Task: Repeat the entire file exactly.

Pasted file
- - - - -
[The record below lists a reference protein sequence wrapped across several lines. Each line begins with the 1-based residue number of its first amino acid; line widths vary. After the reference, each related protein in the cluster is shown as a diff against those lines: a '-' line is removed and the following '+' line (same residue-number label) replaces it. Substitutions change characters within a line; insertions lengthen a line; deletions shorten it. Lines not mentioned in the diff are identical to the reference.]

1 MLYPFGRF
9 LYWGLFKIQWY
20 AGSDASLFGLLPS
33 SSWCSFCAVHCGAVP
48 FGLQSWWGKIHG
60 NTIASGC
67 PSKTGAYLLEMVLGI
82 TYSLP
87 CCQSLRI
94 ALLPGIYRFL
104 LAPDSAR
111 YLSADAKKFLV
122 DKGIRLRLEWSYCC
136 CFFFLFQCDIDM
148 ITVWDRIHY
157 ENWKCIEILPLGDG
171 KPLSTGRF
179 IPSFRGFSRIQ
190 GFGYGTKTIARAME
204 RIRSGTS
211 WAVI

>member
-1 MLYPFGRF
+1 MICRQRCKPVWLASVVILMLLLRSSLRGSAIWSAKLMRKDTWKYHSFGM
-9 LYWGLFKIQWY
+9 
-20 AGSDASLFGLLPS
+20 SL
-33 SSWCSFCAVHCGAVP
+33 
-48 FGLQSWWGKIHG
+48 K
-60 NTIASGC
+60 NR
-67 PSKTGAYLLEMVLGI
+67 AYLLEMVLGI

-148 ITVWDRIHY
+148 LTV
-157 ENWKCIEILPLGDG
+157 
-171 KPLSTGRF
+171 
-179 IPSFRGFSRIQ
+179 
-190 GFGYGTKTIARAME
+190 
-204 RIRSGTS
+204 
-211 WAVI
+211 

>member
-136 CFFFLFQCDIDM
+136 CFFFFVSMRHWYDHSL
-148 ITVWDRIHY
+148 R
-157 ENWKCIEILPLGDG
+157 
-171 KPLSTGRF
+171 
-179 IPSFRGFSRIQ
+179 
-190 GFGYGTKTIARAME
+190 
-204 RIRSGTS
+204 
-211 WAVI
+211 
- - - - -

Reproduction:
[The record below lists a reference protein sequence wrapped across several lines. Each line begins with the 1-based residue number of its first amino acid; line widths vary. After the reference, each related protein in the cluster is shown as a diff against those lines: a '-' line is removed and the following '+' line (same residue-number label) replaces it. Substitutions change characters within a line; insertions lengthen a line; deletions shorten it. Lines not mentioned in the diff are identical to the reference.]

1 MLYPFGRF
9 LYWGLFKIQWY
20 AGSDASLFGLLPS
33 SSWCSFCAVHCGAVP
48 FGLQSWWGKIHG
60 NTIASGC
67 PSKTGAYLLEMVLGI
82 TYSLP
87 CCQSLRI
94 ALLPGIYRFL
104 LAPDSAR
111 YLSADAKKFLV
122 DKGIRLRLEWSYCC
136 CFFFLFQCDIDM
148 ITVWDRIHY
157 ENWKCIEILPLGDG
171 KPLSTGRF
179 IPSFRGFSRIQ
190 GFGYGTKTIARAME
204 RIRSGTS
211 WAVI

>member
-1 MLYPFGRF
+1 MICRQRCKPVWLASVVILMLLLRSSLRGSAIWSAKLMRKDTWKYHSFGM
-9 LYWGLFKIQWY
+9 
-20 AGSDASLFGLLPS
+20 SL
-33 SSWCSFCAVHCGAVP
+33 
-48 FGLQSWWGKIHG
+48 K
-60 NTIASGC
+60 NR
-67 PSKTGAYLLEMVLGI
+67 AYLLEMVLGI

-148 ITVWDRIHY
+148 LTV
-157 ENWKCIEILPLGDG
+157 
-171 KPLSTGRF
+171 
-179 IPSFRGFSRIQ
+179 
-190 GFGYGTKTIARAME
+190 
-204 RIRSGTS
+204 
-211 WAVI
+211 

>member
-136 CFFFLFQCDIDM
+136 CFFFFVSMRHWYDHSL
-148 ITVWDRIHY
+148 R
-157 ENWKCIEILPLGDG
+157 
-171 KPLSTGRF
+171 
-179 IPSFRGFSRIQ
+179 
-190 GFGYGTKTIARAME
+190 
-204 RIRSGTS
+204 
-211 WAVI
+211 